'Black has returned to Fifties Dublin and the lovable, ursine pathologist Quirke, who is just out of rehab and investigating the disappearance of his daughter's doctor friend, April. As always, Black's Ireland is simultaneously drab and darkly dangerous, but as his fans (or those of his more rarefied alter ego John Banville) will expect, flinty humour lightens the darkness and diamond sharp prose puts the quotidian in a new light' --Daily Telegraph

'Elegy for April, the third crime novel by Benjamin Black (a.k.a. literary writer John Banville), is everything any mystery fan could want, and a lot more. This book is the best of the Blacks so far. It's also as good, or better, than any of Banville's mainstream works, including his Booker Prize-winner, The Sea. Black's elegantly elaborate prose takes Quirke along the byways of Dublin with bits of back story, side stories, old history and Dublin's secrets . . .This is a gorgeously written, beautifully constructed story that will remain with you long after the final page' --The Globe and Mail, Canada

'Engrossing... A suspenseful whodunit... his depiction of a fragile father-daughter relationship is as powerful as the unsettling truth behind April's disappearance' --Publisher's Weekly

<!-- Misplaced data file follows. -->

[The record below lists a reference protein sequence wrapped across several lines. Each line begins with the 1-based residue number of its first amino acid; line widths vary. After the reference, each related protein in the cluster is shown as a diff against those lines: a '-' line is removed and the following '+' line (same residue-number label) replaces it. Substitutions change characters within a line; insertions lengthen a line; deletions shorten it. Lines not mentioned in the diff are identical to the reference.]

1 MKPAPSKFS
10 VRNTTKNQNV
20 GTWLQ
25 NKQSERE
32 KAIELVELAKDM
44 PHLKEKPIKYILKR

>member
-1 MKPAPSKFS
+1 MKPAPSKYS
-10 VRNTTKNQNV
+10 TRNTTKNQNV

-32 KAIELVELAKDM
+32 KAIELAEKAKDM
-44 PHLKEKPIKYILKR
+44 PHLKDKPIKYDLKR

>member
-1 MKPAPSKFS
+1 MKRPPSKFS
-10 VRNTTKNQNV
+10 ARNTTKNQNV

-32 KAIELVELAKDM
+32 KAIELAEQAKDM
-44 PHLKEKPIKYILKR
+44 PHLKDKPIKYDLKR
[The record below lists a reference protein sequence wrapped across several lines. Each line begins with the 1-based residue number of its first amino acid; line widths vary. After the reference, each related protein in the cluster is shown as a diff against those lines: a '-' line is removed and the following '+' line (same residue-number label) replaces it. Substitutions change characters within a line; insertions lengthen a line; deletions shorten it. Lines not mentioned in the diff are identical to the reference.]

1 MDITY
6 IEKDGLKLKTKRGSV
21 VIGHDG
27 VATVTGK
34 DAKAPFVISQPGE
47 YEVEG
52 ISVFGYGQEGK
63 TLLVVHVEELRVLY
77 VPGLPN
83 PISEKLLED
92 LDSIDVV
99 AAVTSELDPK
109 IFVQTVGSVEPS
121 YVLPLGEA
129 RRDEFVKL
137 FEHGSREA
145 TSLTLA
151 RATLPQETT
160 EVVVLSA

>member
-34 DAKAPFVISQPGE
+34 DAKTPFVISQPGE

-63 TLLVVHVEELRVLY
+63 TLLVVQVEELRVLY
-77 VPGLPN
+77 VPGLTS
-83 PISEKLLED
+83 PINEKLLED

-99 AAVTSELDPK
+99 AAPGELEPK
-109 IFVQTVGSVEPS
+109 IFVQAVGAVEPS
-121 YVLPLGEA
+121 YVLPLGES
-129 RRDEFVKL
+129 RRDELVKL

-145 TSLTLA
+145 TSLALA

'Gorgeously precise and expressive prose' --Guardian

'Both Black and Banville are equally serious and stylish, blackly or bleakly comic and wonderfully sly. . . Really sharp-eyed readers will notice that the dust jacket features an atmospheric photograph by Life magazine's Tony Linck of Bachelor's Walk, looking westward on a bright but foggy day in winter. There is, amongst other vehicles, a "sit up and beg" Ford Prefect in the foreground with a sleek Alvis alongside and some pedestrians on the pavement. In all kinds of absorbing ways, Elegy for April is a set of variations on that captivating photograph' --Irish Independent

'Another quirky and page-turning book from Banville/Black' --Irish Post